Downtown Portland is built on the Willamette River and looks across at Vancouver, Washington. It’s a relatively small core and there isn’t much to see, but it’s a great place to take in brand name shopping at American prices. The park at the river is a great place to relax after a long afternoon of roaming the city as well.

Across the city from the downtown core, but still within walking distance, sits the University of Portland. The campus is a mix of old and new buildings with a very open, very green feel. There’s an art gallery on campus as well as a number of super inexpensive performances put on by university students and professors.

As with any city on the West Coast, the real heritage along with the real people can be found in China Town. It can get a bit sketchy at night, but the city’s coolest bars and most interesting eateries can be found on a walk through China Town, or Old Town as it’s also refered. Stop by Voodoo Doughnut when you’re in the area. The doughnuts are an institution in the city, which is a good reason why the shop is open 24 hours but has no seating.
Just south of the city, through a Dunbar-type neigbourhood you’ll find Washington Park. If you like parks, there’s no reason why you won’t want to spend a least an afternoon looking around. With a number of memorials, gardens and a zoo, Washington park is a nice spot to take it easy.

Portland is famous for it’s greenery, it’s bike culture and more importantly it’s happy hour.

With 28 microbreweries in the city, each with a restaurant attached, Portland’s eateries attract customers with cheap cuisine and even cheaper beer. Most restaurants offer $3-$5 appetizers before 8 p.m. along with $2-$4 pints. Some places even offer free appetizers. If there is one thing you do in Portland, visit a microbrewery for happy hour. You won’t taste a fresher, more delicious pint.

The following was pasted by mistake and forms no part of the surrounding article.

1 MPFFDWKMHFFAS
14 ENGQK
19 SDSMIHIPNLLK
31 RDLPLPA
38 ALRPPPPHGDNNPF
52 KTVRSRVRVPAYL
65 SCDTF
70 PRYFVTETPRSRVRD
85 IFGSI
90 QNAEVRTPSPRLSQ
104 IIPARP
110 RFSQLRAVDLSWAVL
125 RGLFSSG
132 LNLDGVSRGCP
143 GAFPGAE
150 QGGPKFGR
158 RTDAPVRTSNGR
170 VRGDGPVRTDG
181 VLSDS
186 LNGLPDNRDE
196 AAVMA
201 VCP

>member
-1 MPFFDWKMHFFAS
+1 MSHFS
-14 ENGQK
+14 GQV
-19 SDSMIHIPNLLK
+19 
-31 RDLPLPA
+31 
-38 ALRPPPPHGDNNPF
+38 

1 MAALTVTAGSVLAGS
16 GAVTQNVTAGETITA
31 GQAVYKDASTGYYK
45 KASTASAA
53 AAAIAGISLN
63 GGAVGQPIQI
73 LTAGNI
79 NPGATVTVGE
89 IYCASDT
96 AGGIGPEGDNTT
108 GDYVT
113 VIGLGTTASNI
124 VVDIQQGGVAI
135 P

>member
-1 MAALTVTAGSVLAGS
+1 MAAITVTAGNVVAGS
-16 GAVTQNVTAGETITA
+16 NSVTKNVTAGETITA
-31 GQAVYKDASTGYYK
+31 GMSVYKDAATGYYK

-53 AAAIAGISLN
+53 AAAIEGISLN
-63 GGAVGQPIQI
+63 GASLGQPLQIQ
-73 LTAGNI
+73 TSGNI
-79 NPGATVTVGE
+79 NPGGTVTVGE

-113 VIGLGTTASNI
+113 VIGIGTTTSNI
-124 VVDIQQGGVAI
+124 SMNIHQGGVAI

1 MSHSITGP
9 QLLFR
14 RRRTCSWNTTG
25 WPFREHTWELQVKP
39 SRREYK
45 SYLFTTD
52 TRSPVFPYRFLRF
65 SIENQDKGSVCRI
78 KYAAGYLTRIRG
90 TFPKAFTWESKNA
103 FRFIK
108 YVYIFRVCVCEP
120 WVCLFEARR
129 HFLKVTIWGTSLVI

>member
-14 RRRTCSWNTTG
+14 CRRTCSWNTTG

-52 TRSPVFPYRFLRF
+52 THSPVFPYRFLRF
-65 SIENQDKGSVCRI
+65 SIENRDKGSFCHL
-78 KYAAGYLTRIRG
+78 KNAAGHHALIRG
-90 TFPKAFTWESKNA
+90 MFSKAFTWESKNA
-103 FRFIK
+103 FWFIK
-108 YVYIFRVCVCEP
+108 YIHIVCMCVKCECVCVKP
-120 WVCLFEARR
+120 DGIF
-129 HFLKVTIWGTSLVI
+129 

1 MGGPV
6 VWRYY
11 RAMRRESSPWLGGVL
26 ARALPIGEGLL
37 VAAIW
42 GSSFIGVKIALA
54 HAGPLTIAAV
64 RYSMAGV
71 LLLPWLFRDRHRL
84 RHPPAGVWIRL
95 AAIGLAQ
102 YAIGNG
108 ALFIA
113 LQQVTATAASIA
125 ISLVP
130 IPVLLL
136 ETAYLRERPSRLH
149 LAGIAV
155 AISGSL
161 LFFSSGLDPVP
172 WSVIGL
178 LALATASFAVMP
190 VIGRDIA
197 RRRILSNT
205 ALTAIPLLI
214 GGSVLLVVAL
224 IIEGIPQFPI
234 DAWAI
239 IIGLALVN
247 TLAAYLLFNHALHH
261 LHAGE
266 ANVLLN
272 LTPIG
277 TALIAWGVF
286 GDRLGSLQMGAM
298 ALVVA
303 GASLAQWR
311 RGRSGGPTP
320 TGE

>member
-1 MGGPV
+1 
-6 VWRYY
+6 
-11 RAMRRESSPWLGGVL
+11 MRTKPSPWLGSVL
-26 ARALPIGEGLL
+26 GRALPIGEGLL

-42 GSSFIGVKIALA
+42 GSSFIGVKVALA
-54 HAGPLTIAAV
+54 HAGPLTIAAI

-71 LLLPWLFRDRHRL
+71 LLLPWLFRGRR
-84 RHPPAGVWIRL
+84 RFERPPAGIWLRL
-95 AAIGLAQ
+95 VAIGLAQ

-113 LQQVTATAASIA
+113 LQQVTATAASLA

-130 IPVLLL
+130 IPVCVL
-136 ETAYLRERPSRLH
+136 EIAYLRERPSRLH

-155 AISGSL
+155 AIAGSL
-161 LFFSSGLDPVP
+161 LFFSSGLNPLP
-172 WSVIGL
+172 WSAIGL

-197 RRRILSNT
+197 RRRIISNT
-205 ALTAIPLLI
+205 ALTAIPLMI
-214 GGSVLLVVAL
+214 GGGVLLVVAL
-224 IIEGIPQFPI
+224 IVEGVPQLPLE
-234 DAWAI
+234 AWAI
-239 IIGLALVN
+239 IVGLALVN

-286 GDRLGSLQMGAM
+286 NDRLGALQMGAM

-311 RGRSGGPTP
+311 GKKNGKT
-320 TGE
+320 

Gold River

Neil Lawrence/goldriver.ca

By Matt Law [Health Bureau Chief]

If you want to experience something new this long weekend go to Gold River.

If you are afraid to leave tall buildings behind and can’t stand to be more than five minutes away from a Starbucks then read no further.

Gold River is located on Muchalat Inlet on the west coast of Vancouver Island.  As it is with most Island towns, Gold River is an industry based community relying on logging and fishing.  In other words unless you have a keen interest in the outdoors there is not much to do there.

Hiking, kayaking, surfing and climbing are all great things to do around town but some of the best attractions are the caves.

Getting to Gold River from Vancouver involves a ferry trip and close to a three-and-a-half-hour scenic driving along the island highway and through Strathcona Park.

A 17 km drive from town on typical Island logging roads where you will most likely see black bears and the odd heard of elk will take you to the parking lot for these easily accessible caves.